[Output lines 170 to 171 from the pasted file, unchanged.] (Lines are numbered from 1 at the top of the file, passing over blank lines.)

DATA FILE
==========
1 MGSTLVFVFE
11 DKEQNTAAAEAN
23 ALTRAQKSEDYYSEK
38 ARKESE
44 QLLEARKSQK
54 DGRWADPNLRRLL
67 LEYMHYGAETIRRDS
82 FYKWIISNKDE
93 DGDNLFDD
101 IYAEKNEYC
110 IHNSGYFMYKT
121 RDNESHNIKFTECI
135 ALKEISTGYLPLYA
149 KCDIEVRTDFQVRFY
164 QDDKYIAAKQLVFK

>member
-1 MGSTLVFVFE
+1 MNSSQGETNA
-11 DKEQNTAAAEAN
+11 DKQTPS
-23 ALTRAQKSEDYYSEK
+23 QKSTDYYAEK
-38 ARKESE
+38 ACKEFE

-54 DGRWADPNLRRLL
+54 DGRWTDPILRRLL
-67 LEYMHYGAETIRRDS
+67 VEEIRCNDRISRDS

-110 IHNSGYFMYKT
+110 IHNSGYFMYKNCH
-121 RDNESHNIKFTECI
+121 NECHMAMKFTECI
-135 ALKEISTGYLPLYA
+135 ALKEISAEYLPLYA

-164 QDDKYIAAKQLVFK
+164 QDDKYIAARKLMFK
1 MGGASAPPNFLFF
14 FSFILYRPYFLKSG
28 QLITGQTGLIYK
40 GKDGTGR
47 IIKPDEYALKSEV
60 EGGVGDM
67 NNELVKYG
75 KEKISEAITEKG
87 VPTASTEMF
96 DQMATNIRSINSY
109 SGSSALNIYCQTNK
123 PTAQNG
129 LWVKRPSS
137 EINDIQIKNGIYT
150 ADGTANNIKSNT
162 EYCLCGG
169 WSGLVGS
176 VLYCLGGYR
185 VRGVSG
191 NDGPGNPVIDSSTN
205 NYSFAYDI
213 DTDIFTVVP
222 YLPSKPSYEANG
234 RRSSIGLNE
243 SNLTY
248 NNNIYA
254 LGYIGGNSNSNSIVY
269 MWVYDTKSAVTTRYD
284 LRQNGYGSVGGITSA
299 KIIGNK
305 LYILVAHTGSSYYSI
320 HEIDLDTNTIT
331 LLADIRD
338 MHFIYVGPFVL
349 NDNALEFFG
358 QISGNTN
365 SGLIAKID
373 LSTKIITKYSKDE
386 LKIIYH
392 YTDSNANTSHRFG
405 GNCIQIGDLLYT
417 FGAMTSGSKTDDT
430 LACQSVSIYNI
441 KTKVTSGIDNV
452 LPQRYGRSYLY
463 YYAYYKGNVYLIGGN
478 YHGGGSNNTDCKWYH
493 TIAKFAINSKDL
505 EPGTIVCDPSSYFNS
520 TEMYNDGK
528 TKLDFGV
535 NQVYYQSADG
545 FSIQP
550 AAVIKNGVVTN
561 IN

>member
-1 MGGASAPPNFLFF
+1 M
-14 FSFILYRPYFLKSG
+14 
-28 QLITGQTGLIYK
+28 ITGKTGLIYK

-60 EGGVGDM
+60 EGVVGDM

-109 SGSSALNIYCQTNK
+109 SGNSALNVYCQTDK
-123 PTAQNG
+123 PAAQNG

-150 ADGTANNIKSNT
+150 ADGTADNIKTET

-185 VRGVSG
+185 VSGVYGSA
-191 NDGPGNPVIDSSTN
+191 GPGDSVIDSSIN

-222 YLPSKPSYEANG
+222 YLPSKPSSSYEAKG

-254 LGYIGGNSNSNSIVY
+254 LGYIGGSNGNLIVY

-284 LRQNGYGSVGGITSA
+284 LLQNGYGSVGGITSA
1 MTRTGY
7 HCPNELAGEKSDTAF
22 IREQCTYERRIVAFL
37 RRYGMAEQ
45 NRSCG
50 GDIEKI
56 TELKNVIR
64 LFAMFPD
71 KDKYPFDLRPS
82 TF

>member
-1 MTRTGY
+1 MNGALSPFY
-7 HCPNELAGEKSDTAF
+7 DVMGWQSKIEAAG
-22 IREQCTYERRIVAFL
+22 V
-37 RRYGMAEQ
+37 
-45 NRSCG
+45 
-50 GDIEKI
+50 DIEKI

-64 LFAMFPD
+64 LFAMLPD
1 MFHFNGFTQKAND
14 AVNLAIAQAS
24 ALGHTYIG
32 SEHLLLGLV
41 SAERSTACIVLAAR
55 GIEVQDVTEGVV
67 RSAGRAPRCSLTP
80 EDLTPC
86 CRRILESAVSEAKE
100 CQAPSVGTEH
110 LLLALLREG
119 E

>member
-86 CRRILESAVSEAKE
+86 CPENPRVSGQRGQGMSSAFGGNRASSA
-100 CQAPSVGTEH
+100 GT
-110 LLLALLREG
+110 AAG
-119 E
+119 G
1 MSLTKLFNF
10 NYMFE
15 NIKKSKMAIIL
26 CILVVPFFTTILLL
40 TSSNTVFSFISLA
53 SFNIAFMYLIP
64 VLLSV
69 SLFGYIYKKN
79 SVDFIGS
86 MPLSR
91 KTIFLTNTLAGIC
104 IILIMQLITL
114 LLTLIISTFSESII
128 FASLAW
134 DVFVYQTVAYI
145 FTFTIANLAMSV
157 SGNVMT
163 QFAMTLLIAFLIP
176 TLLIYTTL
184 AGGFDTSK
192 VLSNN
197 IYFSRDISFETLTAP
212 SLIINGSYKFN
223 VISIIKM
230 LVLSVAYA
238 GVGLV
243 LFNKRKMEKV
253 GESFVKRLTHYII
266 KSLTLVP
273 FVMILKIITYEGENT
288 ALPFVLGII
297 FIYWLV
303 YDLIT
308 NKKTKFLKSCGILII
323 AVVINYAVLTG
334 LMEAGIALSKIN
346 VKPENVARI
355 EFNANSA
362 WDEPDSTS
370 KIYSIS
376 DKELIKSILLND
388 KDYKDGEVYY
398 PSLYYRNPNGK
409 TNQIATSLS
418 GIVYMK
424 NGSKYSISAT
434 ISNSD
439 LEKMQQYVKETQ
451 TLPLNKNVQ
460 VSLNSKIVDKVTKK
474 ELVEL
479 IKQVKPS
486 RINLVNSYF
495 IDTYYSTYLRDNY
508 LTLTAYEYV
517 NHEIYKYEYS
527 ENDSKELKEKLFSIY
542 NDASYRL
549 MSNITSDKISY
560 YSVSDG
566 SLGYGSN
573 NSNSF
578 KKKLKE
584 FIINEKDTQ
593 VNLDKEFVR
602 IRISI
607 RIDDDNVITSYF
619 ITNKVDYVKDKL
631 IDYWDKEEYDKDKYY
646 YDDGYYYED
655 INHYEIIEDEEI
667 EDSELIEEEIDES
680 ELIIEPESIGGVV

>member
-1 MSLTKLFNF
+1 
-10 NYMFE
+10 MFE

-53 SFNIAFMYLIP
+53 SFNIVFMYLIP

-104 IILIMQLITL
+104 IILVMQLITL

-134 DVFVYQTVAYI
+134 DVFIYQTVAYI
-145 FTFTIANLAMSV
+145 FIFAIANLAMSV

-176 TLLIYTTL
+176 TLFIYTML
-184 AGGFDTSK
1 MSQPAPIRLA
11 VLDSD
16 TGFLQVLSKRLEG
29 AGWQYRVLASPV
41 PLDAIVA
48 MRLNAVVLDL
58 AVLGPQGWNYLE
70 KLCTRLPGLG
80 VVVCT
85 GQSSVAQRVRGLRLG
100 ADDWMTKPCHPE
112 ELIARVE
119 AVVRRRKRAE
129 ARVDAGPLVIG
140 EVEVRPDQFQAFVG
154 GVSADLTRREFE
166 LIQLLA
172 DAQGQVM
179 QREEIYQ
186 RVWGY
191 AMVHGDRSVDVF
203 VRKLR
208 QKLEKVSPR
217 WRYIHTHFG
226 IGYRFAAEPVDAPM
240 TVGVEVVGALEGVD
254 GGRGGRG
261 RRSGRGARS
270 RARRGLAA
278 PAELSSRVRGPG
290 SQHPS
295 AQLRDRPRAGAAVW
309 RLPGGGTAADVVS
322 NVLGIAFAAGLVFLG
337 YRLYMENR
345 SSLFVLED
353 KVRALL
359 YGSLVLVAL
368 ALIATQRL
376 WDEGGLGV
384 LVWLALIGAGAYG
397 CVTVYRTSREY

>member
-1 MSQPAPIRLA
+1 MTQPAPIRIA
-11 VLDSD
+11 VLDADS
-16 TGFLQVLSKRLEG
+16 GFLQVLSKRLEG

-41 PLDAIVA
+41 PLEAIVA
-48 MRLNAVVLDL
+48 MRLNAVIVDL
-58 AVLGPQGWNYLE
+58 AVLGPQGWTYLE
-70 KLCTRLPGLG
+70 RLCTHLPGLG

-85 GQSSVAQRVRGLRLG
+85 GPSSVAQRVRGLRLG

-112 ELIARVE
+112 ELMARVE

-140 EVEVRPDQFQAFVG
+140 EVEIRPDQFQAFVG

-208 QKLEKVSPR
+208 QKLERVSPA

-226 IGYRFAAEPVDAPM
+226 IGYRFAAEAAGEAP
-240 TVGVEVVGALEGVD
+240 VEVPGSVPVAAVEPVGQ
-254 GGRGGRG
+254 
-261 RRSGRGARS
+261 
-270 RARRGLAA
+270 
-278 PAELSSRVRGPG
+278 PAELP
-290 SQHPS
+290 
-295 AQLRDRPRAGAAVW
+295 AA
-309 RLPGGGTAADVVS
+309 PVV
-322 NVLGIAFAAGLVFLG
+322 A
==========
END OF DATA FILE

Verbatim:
69 SLFGYIYKKN
79 SVDFIGS